These are the days when you need to take care
that the moth does not live off your clothing, and
other household necessities. We are in business to
fight the moth for you. Lay in a supply of our moth
Cedar Chest Compound Di-Chloride
Spray Guns—Pestmaster Spray—Aer-A-Sol Bombs
Baldwin’s Household Ins«ct Killer (Fragrant)
Black Flag in Pts. & Qts.—Gulf Spray in Pts. & Qts.
D.D.T. Liquid, Pt. & Qt.—DDT Pwd. 8 oz. & 1 lb.
Elkay’s Insecticide with DDT — Bug-A-Boo
Kingston Drug Store
MRS. C. D. KINGSTON
CHAS. H. HARRIS
Hear "The Kingston Hour” at 9 ;15 a. m.
Each Weekday Over KRRV
ALL KEYS DUPLICATED
Auto Keys Made by Code
Bud Thomas Tire & Battery Service
331 West Chestmut
Moos of the Moment
BY UNCLE BOB
of the Kraft Dairy Farm Service
Now for More
T’ve been thinking so much about
1 pastures latejj I’m is f inning to
wonder if maybe I'm getting to the
age when I’m about due to be
turned out to pasture myself.
We’ve been talking about pas-
tures for the past few months, with
the idea of planning for better na -
tures this year. And now that April':
here, we can stop planning and
Any dairyman in the sectiBm,
which went through a long, hot,
dry spell last summer doesn’t
have to be reminded that some
good, supplementary, drought
resisting pastures would have
put money in his pocket In 1940.
And if you were in a more fa-
vored, rainy section last ■--.ini-
mer, maybe you won't be so
lucky this year.
April is an excellent time to get
fertilizer on your native pasture, to
build more feed valueinitand to pro-
long its grazing life. Since fertilizer
is not at all plentiful. I hope you
won’t waste any of your own supply.
Some of the grasses or legumes,
which may be needed to build up
your native pasture, can be seeded
in the spring so I suggest you talk
to your county agent and see if a bit
of seeding won’t add something new
to your pasture mix which the cows
And another word about Sudan
grass. It's still tops on the list of
quick-growing, high grade sup-
plementary crops which will lift
you out of that summer milk
slump. A half acre per cow will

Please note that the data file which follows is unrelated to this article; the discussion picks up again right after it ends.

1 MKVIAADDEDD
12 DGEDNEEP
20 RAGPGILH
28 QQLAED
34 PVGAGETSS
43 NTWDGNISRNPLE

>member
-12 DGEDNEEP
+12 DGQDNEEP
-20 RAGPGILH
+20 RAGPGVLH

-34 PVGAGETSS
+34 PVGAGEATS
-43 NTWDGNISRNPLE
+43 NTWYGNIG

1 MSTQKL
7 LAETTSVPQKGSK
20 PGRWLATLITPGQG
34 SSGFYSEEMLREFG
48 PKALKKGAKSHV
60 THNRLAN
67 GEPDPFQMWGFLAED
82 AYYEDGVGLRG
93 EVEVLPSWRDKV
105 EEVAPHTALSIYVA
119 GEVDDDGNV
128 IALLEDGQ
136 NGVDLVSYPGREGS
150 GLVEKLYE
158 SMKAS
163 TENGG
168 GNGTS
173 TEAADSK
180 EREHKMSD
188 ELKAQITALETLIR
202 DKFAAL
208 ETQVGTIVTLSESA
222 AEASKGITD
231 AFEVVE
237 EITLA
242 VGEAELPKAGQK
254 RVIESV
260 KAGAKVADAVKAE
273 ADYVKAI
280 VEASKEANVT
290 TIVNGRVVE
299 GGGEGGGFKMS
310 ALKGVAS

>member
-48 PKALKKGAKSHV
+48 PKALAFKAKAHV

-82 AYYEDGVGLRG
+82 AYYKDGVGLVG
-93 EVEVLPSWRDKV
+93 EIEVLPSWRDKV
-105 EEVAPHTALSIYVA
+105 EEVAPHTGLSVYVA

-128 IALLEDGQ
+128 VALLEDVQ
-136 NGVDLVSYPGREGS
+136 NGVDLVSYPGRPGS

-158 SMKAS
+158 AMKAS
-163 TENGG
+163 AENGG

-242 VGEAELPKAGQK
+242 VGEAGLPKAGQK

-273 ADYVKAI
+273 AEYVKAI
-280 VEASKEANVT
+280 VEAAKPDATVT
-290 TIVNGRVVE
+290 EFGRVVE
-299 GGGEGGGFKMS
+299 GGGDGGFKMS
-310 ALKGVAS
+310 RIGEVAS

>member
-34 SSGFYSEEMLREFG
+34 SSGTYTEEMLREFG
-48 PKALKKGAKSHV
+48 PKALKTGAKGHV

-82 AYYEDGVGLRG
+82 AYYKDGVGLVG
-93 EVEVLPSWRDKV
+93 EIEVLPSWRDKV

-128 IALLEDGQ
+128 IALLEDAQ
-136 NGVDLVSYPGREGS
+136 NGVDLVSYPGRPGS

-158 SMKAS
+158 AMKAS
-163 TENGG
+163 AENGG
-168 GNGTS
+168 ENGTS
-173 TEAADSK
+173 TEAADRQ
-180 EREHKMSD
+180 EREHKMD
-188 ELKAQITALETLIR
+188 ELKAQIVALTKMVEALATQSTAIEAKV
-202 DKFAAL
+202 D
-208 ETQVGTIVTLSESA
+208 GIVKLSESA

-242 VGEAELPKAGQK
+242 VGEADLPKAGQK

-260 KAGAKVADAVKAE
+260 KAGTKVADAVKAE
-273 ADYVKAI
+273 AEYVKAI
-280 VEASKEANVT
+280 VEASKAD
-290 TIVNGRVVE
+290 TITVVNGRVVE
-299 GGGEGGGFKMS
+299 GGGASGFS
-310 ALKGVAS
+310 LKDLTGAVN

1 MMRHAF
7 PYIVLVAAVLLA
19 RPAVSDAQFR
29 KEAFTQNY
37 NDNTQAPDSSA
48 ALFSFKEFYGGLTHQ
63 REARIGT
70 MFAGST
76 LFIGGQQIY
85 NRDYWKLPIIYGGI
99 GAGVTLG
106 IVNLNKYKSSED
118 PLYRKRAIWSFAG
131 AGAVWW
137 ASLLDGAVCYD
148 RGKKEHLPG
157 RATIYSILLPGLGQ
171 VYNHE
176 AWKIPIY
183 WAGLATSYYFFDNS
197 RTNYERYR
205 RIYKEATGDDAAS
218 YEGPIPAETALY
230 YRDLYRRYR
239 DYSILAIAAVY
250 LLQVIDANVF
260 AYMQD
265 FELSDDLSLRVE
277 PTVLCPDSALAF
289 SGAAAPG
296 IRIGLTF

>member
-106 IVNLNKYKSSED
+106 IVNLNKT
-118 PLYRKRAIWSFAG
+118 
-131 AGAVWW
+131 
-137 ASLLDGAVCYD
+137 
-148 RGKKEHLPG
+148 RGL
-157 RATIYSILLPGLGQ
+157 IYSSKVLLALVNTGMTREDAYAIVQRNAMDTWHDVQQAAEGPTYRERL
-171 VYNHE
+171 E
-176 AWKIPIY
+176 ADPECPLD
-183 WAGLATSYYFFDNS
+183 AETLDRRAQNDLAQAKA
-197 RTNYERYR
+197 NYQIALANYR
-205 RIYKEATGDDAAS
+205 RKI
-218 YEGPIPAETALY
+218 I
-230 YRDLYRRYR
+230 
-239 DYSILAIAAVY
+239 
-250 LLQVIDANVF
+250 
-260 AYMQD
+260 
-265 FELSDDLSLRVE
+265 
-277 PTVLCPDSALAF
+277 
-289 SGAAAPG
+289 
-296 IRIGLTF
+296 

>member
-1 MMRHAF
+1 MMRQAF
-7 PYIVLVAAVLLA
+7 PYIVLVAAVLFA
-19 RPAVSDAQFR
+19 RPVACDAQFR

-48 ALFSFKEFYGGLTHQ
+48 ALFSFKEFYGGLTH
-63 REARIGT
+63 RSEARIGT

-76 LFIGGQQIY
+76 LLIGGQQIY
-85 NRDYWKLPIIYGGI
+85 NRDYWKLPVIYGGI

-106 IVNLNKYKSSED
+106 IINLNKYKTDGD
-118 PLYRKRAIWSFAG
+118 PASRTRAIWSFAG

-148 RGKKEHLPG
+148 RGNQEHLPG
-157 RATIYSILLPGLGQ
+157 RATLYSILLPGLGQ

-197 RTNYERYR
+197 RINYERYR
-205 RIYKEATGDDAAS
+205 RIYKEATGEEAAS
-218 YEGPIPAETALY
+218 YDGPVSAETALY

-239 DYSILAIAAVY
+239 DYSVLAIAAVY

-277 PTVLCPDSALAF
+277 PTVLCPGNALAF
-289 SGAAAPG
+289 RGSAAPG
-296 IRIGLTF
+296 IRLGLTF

do the job. If you have such a
good grass season that you don’t
need Sudan for grazing, it makes
mighty fine silage for winter use.
cover. In case you don't get this
fine dairy publication regularly, drop
a note to Uncle Bob at 500 Peshtigo
Court, Chicago 90, Illinois, and I'll
send one without charge.
You'll be particularly interested
in a silage article in the March-April
issue. Silage is playing a more im-
portant part in the good dairyman’s
well-rounded feed program and there
are some valuable tips on silage in
That's only one of several inter-
esting subjects, so write for your
One of the good points about pro-
ducim; milk at less cost of production
i that it not only increases prolits,
it frees more cash to help out a qual-
ity program. And a quality program
insures against loss of milk, bringing
still more money to cuddle up to
your bank balance.
Yep, April’s here and my usual
spring urge to get out and wallow
in some good green grass is begin-
ning to grow. Green grass in mid-
summer means greenbacks in your
pocket so I hope you II take ttie time
to get your pasture program
There’s an issue of the Producers
Kraftsman just off the press which
you’ll want to read from cover to
The long range dairy picture
looks favorable. Quality dairy
products should hold on good
demand; population is increas-
ing steadily. The opportunity is
here, therefore, foradairy farmer
to get himself squared away to do
the kind of a job in years to come
which will pay off in profits.
Spring of 1947 sees more of the
things available that you’ve wanted.
Milking pails, cans, strainers, and
similar material are in better supply
in most places now. You can discard
the old ones that have earned their
keep through many months of serv-
ice, replace them with new ones that
will be much easier to keep clean.
There is more lumber, and
better quality lumber, showing
up here and there so you may be
able to plan now for improve-
ments in buildings or setting up
new buildings of one type or
Building a milk house is a mighty
long stride on the road to top quality
milk. The milking parlor type of
barn has gained rapidly in the
Soul It and Southwest in recent
years. Your county agent will have a
plan for you to look at, or you can
get one from your extension service
at the state college.
All in all, it seems to me that there
,B no honor timo than now in 1947
to start on permanent improvements
in a dairy set-un. The result will be
high quality milk which brings good
consumer demand which brings good
Published as a Service, to the Dairy Farmers of America, by
KRAFT FOODS COMPANY J
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Anderson, LeRoy M. The Denison Press (Denison, Tex.), Vol. 18, No. 42, Ed. 1 Friday, April 11, 1947, newspaper, April 11, 1947; Denison, Texas. (https://texashistory.unt.edu/ark:/67531/metapth527462/m1/4/: accessed March 24, 2019), University of North Texas Libraries, The Portal to Texas History, https://texashistory.unt.edu; crediting Grayson County Frontier Village.